British High Commissioner, Michael Nevin, outlines ten recommendations in the fight against corruption in Malawi.
On 12 May, Prime Minister David Cameron hosted the first ever Anti-Corruption Summit. The Summit recognised that corruption is a global issue with no country immune or without responsibilities. The Summit set out to galvanise international efforts to expose corruption, punish those involved and drive out a culture of corruption. G20 countries in particular recognised the need to do more in their own backyards.
The Summit made historic agreements, including increased transparency of beneficial owners of companies; sharing tax information to deter evasion; exposing lawyers, real estate agents and accountants who facilitate corruption; tracking down stolen assets; and launching a new Anti Corruption Coordination Centre. There was a strong recognition too of the importance of international co-operation, particularly helping developing countries in a co-ordinated effort.
Malawians are among the victims of corruption, fraud and theft. They can cite many examples - the corrupt theft of funds from government accounts, the theft of drugs, inflated or non-existent procurement contracts, ghost workers, dishonest claims by office-holders for rental refunds and bogus allowances claims by public servants. “Well wishers” can sometimes be a misnomer for shady cartels out for mutual self-enrichment.
“State security” excuses are also sometimes used as a convenient cover for self-enrichment. In one case the cost of transporting security equipment was so inflated, it would have been cheaper to give each piece its own first class seat on an airplane!
No matter the method, the impact is the same on Malawians. Various percentages are quoted, but they all amount to significant losses from the Malawi public purse - money which could have supported self-development and reduced the need for aid.
The cancer of corruption has sadly spread since I was lasted posted here. Many of the governance indicators show a downward trend. Malawians complain they cannot get a service without hearing “zam’manja?” Malawi risks heading down a dangerous road, as the worrying failure to bring to justice the murderers of Issa Njauju perhaps attests to.
There has been some progress. We should not underestimate the achievements of the Director of Public Prosecutions and the ACB in prosecuting those involved in “Cashgate”. There are signs of long over-due tougher action against Malawian officials involved in fraud and theft. President Mutharika has been clear that he will take action against any of his officials and close advisers suspected of corruption.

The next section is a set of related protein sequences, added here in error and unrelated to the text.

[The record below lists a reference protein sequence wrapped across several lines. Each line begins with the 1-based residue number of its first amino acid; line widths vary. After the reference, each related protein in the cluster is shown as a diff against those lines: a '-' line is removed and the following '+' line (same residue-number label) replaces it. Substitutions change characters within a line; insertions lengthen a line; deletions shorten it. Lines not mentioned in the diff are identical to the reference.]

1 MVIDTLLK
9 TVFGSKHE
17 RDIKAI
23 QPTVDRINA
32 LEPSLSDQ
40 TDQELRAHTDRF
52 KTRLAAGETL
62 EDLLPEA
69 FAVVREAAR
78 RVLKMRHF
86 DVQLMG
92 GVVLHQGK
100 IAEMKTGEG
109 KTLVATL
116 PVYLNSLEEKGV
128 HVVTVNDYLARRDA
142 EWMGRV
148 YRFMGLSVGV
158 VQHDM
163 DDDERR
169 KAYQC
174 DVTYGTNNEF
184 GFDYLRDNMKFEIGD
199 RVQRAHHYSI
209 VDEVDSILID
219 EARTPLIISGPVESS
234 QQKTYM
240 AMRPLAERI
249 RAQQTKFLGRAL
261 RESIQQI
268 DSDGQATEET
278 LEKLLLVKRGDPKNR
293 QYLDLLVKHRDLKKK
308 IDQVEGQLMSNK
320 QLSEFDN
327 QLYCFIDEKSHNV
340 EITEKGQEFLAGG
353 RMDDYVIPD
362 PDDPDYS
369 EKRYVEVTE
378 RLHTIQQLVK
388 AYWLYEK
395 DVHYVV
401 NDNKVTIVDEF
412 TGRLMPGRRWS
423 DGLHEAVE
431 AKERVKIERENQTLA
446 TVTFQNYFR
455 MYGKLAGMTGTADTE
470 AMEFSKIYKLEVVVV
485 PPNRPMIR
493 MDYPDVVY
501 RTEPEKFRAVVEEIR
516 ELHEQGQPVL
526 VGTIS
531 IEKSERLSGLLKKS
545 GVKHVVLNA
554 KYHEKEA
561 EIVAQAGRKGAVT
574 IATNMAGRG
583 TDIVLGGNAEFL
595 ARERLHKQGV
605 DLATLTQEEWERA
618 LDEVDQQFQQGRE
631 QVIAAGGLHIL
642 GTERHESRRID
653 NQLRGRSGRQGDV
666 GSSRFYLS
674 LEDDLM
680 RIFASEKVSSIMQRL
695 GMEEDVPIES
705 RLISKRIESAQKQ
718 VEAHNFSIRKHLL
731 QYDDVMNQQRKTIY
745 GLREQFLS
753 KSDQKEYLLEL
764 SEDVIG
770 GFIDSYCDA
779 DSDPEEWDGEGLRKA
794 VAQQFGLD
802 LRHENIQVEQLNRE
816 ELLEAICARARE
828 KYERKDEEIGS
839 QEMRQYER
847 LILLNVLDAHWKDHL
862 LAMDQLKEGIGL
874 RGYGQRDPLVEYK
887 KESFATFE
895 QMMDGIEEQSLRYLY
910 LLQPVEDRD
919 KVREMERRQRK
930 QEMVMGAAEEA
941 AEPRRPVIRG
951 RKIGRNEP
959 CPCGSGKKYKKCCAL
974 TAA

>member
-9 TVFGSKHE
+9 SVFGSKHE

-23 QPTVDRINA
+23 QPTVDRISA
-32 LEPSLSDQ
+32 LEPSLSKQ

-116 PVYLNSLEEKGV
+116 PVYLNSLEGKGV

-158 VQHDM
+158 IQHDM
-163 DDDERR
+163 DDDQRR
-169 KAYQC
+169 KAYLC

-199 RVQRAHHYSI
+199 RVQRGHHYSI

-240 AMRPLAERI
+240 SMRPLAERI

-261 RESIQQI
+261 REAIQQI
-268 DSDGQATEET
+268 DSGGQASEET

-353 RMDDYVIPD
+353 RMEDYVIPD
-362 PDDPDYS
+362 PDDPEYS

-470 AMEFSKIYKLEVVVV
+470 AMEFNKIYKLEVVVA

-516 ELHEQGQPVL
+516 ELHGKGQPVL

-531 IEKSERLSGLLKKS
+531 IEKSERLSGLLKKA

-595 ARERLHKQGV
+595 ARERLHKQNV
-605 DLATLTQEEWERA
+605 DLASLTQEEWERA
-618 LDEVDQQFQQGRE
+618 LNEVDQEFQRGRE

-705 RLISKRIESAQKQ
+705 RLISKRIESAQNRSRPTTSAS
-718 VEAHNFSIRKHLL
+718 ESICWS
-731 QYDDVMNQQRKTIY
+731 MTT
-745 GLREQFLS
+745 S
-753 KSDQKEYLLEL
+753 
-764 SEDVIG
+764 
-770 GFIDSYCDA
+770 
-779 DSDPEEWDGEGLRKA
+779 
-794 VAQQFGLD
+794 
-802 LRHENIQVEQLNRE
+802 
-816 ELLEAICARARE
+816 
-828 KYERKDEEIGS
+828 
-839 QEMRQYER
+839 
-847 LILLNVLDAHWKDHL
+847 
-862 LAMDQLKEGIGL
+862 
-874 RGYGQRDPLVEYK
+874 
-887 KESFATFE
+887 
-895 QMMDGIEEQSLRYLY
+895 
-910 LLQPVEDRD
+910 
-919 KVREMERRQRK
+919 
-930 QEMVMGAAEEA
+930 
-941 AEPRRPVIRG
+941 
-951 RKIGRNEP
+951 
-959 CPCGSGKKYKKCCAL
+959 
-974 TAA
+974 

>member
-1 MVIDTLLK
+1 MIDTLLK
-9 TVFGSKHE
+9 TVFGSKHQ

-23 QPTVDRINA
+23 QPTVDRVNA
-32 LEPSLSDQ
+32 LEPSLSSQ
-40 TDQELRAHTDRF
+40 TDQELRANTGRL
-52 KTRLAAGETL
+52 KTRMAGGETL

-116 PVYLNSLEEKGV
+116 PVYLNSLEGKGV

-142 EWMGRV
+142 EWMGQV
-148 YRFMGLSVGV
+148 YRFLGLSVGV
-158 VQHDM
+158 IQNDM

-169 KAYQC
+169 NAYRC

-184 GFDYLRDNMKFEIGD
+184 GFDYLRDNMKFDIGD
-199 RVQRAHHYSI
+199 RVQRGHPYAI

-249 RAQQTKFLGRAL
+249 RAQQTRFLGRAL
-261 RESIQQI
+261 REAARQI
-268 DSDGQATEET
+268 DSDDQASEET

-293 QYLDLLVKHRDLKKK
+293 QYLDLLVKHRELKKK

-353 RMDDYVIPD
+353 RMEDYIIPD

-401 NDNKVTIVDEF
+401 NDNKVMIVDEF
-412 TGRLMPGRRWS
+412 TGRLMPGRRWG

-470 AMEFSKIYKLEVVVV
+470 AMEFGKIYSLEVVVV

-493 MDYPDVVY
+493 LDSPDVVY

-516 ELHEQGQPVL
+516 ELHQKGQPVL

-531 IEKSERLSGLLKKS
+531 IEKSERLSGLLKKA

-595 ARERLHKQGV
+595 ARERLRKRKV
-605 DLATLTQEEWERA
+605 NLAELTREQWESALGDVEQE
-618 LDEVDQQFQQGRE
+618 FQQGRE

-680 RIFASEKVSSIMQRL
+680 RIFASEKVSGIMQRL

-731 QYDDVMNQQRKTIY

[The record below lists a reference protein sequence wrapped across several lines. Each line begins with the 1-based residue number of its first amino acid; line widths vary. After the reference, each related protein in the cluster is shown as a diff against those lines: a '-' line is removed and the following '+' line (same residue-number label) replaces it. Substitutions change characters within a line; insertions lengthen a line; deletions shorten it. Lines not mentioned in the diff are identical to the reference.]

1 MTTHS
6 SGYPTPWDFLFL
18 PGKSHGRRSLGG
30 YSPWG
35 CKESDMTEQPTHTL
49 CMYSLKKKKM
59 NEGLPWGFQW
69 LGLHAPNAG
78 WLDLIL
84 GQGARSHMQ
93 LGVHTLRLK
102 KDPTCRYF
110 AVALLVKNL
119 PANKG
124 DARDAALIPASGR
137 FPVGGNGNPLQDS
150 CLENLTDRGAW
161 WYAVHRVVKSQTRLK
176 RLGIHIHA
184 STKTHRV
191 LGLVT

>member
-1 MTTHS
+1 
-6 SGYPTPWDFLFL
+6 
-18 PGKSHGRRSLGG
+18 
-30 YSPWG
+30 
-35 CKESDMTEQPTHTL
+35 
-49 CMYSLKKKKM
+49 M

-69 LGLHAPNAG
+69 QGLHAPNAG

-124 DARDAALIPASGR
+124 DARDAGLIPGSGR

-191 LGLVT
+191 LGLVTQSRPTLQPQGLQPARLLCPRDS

While President Mutharika sets the tone and the resolve through his words and actions, it is not his responsibility alone. Officials, elected representatives, business owners, civil society, the international community and the public all need to play their part. We need to be bolder on this agenda to reverse Malawi’s fortunes. Perhaps the following ten actions are worth considering?
a genuine zero-tolerance approach that lowers the bar for firing officials and their advisers (e.g. through the civil service and parliamentary codes, a more robust judicial services commission) with greater emphasis on ethical behaviour expectations and performance
increasing prevention by enforcing performance management systems and sanctions for not implementing audit recommendations
blending criminal and civil legal procedures in a more strategic approach to attacking those involved in corruption
transparent tendering of all government contracts, including of security equipment, with measures to prevent “insider trading” and conflicts of interest
greater investigative use of assets declarations and of “explanation of wealth” provisions in the Corrupt Practices Act, including assets overseas
blacklisting from any government contract those companies suspected of past or present improper conduct; and refusing to accede to their payment claims for alleged work done;
providing adequate funding to and up-skilling of the investigating, prosecuting and judicial authorities and the Financial Intelligence Unit, while changing a culture which prevents much better coordination and collaboration among them and the Malawi Revenue Authority;
strengthening and updating the Corrupt Practices and Anti-Money Laundering Acts, and passing an amended Political Parties Registration and Regulation Act
to avoid accusations of political interference, whether legitimate or not, strengthen institutional independence, of the ACB, the DPP and the Auditor-General in particular, taking them out of formal or informal executive management oversight (creating perhaps an equivalent of the UK’s independent Crown Prosecution Service) and checking executive powers of appointment and dismissal;
providing the means and confidence for citizens, including through technology, to expose, report and monitor follow-up to corruption.
There is not one magic solution to boost Malawi’s development. But the strategic impact of measures to prevent fraud, theft and corruption would be significant. We recognise in the UK that we need to be bolder to do better. And that we need to work together globally. Malawi can be bold too, as part of a greater national and international effort.